What is in the Fifth Amendment?
No person shall be held to answer for a capital, or otherwise infamous crime, unless on a presentment or indictment of a Grand Jury, except in cases arising in the land or naval forces, or in the Militia, when in actual service in time of War or public danger; nor shall any person be subject for the same offence to be twice put in jeopardy of life or limb; nor shall be compelled in any criminal case to be a witness against himself, nor be deprived of life, liberty, or property, without due process of law; nor shall private property be taken for public use, without just compensation. (from here)
Who makes certain that government officials follow specific procedures and accord each citizen the due of process of law. You, me, and every other citizen. Protecting each other one of the ways we show our love for each other.
34 A new commandment I give to you, that you love one another; as I have loved you, that you also love one another.35 By this all will know that you are My disciples, if you have love for one another.”
The Free Market
Some people have a disdain for filthy lucre. They portray the desire for wealth as selfish. However, there is nothing selfish about voting to ensure the prosperity of our family, friends and neighbors. When governments abuse their powers or refuse to maintain proper order, people suffer. Sometimes they don’t get enough to eat.
In addition, what we buy and sell reflects our ethical beliefs. We may not wish to buy from or sell to companies who produce products made with slave labor, for example. Hence, we we want an economic system that gives us the freedom to choose.
Theoretically, our current economic system (which still contains vestiges of Capitalism) follows the law supply and demand. Generally, when our government does not interfere in the economy, the market sets the price for goods and services. When that happens shortages are generally brief. Because it pays well, people produce what is in high demand. On the other hand, if something is not selling well, people don’t waste time and resources trying to produce it.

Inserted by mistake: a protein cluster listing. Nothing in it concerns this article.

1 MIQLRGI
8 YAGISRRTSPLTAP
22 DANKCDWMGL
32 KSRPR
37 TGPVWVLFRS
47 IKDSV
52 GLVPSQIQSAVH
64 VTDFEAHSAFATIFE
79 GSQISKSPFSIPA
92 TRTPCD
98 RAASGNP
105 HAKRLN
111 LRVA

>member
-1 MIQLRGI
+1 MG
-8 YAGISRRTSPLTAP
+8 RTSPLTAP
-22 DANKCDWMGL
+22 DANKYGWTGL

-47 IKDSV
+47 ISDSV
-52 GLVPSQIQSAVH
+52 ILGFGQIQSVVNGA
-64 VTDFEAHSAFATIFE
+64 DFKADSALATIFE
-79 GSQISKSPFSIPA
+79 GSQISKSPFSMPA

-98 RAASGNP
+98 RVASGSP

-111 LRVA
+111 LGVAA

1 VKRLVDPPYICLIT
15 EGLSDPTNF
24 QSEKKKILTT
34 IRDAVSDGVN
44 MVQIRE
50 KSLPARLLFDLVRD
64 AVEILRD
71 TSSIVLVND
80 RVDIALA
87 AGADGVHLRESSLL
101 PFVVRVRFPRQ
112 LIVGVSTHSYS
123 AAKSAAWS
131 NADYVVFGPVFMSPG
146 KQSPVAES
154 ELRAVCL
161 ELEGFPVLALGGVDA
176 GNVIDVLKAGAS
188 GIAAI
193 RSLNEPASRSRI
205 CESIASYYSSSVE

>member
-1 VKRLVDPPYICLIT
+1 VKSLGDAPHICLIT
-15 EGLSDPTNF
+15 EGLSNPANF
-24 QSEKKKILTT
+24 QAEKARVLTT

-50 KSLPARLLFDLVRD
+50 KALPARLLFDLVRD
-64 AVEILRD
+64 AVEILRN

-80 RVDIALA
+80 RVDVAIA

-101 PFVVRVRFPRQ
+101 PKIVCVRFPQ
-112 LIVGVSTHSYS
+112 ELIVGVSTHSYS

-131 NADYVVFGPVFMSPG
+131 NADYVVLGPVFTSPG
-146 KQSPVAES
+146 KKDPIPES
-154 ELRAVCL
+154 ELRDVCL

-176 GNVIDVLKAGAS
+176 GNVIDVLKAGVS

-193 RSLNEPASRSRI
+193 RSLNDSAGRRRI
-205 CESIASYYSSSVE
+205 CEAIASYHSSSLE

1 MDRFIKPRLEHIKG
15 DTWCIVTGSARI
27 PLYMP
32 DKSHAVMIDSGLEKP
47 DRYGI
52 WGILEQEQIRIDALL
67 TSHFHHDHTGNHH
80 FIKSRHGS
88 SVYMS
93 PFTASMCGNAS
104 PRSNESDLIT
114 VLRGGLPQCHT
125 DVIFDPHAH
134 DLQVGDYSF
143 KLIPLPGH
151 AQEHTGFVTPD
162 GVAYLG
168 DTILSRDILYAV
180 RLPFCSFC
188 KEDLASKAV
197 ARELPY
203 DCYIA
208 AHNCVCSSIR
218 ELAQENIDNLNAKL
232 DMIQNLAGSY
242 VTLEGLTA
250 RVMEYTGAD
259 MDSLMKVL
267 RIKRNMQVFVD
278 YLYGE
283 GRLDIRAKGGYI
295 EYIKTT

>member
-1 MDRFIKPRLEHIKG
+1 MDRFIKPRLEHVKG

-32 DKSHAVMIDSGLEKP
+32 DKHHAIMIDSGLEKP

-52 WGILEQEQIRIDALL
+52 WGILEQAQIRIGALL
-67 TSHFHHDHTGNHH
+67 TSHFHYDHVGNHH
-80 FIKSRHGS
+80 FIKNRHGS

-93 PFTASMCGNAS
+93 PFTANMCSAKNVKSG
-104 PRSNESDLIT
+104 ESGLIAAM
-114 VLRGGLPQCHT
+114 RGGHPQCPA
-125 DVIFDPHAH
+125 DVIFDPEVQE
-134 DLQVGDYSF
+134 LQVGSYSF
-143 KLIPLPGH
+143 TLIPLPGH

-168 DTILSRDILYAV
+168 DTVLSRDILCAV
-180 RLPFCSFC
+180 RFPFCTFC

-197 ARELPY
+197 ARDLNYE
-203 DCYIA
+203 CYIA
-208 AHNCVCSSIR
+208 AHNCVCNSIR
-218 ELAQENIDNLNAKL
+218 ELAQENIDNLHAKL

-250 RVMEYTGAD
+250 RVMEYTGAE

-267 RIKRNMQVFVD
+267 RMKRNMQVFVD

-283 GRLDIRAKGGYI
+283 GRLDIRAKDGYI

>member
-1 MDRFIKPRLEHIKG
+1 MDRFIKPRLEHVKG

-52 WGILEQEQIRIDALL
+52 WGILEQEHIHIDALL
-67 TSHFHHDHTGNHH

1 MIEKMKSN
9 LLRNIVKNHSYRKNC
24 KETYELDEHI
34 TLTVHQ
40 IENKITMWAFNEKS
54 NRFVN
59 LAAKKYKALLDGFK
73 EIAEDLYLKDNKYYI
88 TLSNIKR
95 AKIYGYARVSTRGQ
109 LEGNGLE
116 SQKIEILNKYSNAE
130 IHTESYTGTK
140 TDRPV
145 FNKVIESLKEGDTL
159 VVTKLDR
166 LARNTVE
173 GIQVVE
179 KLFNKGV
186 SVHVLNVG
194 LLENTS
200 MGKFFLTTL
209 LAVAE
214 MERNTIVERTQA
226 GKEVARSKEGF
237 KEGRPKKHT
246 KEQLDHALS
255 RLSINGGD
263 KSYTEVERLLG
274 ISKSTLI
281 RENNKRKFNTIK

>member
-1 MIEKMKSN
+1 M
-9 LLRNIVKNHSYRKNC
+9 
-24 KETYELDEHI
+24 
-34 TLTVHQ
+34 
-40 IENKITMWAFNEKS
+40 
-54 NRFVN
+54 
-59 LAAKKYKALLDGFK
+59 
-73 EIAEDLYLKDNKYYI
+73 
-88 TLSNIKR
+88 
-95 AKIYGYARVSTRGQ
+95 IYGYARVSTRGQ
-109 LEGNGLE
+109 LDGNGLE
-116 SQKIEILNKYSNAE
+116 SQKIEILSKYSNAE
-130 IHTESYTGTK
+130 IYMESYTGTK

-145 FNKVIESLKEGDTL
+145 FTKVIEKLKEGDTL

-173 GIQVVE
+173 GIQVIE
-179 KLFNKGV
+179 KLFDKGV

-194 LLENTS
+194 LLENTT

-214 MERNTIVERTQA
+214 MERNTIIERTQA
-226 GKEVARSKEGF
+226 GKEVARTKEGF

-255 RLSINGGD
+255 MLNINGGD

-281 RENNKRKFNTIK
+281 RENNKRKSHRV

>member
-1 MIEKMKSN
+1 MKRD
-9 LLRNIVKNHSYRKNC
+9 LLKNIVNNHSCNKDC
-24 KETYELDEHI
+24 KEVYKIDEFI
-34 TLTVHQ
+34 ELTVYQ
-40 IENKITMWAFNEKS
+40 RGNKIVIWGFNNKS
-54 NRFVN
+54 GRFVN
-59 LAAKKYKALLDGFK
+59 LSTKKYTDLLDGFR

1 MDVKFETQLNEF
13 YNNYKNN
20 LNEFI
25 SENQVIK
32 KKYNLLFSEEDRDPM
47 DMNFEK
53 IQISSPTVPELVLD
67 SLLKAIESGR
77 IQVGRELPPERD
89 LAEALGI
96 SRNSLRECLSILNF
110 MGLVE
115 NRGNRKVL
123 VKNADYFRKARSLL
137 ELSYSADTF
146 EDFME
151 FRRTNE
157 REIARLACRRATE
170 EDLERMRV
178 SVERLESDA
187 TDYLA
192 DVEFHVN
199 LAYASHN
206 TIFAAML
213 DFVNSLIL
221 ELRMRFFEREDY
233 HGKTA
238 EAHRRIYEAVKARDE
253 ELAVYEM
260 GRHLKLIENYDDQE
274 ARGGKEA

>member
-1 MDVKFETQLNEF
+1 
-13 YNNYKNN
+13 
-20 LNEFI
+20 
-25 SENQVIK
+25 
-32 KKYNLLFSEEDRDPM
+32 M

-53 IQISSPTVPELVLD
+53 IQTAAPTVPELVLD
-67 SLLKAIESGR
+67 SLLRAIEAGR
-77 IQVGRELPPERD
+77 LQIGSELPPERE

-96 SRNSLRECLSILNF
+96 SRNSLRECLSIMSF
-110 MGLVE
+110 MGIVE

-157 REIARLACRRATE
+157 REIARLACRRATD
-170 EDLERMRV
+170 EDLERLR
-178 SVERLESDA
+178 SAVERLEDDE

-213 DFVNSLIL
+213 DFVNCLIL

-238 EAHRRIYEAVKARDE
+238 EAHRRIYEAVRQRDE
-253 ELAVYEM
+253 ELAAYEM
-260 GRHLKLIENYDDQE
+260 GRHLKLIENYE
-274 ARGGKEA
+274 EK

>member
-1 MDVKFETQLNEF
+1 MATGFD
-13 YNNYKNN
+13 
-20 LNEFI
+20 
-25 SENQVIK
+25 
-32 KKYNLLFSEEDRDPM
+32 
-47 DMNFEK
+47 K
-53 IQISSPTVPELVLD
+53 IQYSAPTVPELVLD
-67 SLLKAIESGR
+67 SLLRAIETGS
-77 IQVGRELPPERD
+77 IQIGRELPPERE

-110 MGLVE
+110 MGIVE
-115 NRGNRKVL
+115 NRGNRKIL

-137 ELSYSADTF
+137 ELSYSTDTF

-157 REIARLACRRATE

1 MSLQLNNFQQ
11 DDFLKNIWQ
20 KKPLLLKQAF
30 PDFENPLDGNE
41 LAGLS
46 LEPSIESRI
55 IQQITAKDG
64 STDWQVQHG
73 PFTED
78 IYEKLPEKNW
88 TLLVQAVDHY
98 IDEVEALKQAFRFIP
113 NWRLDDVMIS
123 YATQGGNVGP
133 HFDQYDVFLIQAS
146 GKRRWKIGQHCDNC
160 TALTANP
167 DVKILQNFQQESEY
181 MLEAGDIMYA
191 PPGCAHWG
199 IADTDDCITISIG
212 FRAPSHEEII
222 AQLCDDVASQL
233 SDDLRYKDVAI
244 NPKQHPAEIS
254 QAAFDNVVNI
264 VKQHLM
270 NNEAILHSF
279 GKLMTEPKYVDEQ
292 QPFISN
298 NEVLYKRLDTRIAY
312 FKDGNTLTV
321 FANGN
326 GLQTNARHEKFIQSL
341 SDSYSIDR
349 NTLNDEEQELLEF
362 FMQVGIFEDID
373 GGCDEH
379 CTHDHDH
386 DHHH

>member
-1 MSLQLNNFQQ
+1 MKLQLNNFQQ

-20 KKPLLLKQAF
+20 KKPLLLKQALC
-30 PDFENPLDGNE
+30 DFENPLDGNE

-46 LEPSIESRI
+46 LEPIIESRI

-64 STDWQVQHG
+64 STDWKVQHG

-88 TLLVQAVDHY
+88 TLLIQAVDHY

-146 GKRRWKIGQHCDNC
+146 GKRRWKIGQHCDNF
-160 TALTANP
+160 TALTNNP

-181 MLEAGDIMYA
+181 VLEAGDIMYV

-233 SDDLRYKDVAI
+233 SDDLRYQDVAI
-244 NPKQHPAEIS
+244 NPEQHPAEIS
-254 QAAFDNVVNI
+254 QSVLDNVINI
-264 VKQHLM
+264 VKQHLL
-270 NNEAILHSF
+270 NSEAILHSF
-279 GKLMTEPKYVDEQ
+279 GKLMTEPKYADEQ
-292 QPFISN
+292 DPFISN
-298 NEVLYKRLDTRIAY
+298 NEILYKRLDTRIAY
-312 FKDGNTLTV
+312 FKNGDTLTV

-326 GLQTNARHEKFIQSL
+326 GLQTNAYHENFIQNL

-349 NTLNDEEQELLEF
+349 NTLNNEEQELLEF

When government interferes in the market by favoring some goods and services over others, unfortunate economic distortions can occur (For examples from the Great Recession, see the links at the following comments: here, here, and here.). Consider some examples of what is happening now.
Our government spends far too much money. Because we let our politicians buy our votes, our taxes are too high, and our government borrows money to pay for programs we could do without. Instead of deciding for ourselves how to spend the money we earn, we let our leaders take our money from us and spend it for us.
Our government artificially jacks up stock prices by increasing the money supply. That means stocks are overpriced. Eventually, that bubble will burst.
Because of government interference in the housing market, we periodically experience housing bubbles and risk the catastrophic failure of lending and other financial institutions.
Our leaders interfere in our college level educational institutions by giving schools money and “cheap” college loans to student. Thus, we waste billions encouraging our children to acquire degrees they can’t use and debt they have trouble paying off.
Federal, state and local governments finance a monopolistic public education system. That system, increasingly incompetent and expensive, responds poorly to parental desires. Instead, the educrats running it increasingly demand complete control over the education of children. Yet because we have multiple levels of government running the system, we have trouble determining who is responsible for the mess.